The default control style for Reach for the Sky is "Swipe." Unfortunately, swiping is super awful and slow. This is a game that requires fast left and right movement, not measured swipes. Actually, can you think of any Doodle Jump-style games that use swipe controls? They all use tilt, which makes the lack of tilt here conspicuous.

Then again, Reach for the Sky does offer a control style that's more precise than tilting could ever be: Tap! After switching to Tap, you just have to hit the left or right side of the screen to move in that direction. It's fast and accurate, like you'd want.

Simply put, Tap needs to be the default control style. A swiping style in which you put your finger down once and just drag left and right constantly to move would work okay. But the swipe controls just aren't there yet.

Room to rise

Once you get the controls set properly, Reach for the Sky really picks up. I like that players can aim for score or distance, and the latter actually means something since the game eventually ends. But Reach for the Sky could still use some side objectives, be they Jetpack Joyride-style missions or achievements. The original game had its own achievements, so why not this one?

The game tracks the player's high score and most recent score. But you have to visit the "Hi Score" screen from the main menu to see them. High scores are more compelling if displayed during gameplay or at least at the end of the game. And the "Hi Score" screen displays the "World record" score, but it doesn't have a real leaderboard. World record is better than nothing, but every score-intensive game needs a proper leaderboard.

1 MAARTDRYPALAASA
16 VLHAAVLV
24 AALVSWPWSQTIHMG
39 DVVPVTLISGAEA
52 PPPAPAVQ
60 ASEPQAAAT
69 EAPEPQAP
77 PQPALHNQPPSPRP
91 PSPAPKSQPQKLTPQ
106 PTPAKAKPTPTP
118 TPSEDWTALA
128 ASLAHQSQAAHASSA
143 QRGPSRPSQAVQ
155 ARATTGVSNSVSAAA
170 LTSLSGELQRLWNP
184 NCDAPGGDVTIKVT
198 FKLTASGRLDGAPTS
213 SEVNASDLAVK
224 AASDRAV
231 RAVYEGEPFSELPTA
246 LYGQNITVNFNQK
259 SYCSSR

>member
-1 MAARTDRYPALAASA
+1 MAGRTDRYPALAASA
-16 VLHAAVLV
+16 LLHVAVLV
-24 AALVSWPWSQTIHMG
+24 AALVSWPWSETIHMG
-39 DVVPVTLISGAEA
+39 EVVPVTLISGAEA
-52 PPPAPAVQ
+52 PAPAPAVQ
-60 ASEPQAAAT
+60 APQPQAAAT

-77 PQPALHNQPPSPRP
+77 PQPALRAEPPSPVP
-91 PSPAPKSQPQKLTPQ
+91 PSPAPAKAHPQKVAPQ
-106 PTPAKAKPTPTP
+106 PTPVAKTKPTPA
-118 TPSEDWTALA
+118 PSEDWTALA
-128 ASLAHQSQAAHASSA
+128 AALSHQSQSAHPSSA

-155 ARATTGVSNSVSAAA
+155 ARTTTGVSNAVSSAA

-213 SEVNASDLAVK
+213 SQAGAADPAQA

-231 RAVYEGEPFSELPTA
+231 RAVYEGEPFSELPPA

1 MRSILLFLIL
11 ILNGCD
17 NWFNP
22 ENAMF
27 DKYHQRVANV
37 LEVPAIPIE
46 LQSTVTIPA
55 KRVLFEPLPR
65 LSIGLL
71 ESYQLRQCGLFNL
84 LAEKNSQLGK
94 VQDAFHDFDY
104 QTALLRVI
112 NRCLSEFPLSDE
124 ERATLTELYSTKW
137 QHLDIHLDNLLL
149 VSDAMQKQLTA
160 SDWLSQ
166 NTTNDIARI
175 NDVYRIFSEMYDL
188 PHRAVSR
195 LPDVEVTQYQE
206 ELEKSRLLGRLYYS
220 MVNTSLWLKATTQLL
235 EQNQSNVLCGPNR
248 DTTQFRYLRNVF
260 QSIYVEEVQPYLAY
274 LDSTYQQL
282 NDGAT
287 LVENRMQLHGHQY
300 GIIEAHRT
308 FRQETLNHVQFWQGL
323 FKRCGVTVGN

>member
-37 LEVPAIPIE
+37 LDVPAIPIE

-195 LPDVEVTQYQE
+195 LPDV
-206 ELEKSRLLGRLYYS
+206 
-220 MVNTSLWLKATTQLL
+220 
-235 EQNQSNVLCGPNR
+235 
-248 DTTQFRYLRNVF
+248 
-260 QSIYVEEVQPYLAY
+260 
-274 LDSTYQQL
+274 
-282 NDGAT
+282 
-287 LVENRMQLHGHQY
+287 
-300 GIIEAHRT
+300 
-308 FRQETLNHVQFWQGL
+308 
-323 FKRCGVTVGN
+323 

Two other things the game needs: more sound effects and more humor. The sound effects for collecting diamonds work very well, their pitch rising as the combo grows. But there are no other sound effects. No sound when you hit a bird, no sound when you run out of hot air.

Besides just being a basic thing that every game needs, sounds for these events are also a great chance to inject some levity. Make the duck sound cute, make the hot air sound like a balloon deflating. Make us smile even though we just died. I wouldn't mind passing some silly things in the background (and even other ballooners) every now and then, either.

Finally, Reach for the Sky needs a pause menu. Pressing the Back button during gameplay takes you straight to the title screen with no confirmation. What if we just want to take a break and resume later?

Free and fair

It's refreshing to play a free game that does not suffer from obtrusive in-app purchases or energy mechanics. Reach for the Sky has ads on the title, Options, and Hi Score screens – but nowhere else.

Reach might not be all that complex, but its mechanics are actually fairly unique and fun. The art style is also pretty unusual, relying on bold, large polygons instead of a hand drawn look.

Hopefully Aemto swaps the default controls (which would probably make a big difference in Store ratings) and continues polishing the game. That's how you reach for the sky, by making your game the best it possibly can be. A Windows 8 and RT version would be great as well.

512 MB supported

  • Reach for the Sky – Windows Phone 8 – 4 MB – Free – Store Link

Paul Acevedo

Paul Acevedo is the Games Editor at Windows Central. A lifelong gamer, he has written about videogames for over 15 years and reviewed over 350 games for our site. Follow him on Twitter @PaulRAcevedo. Don’t hate. Appreciate!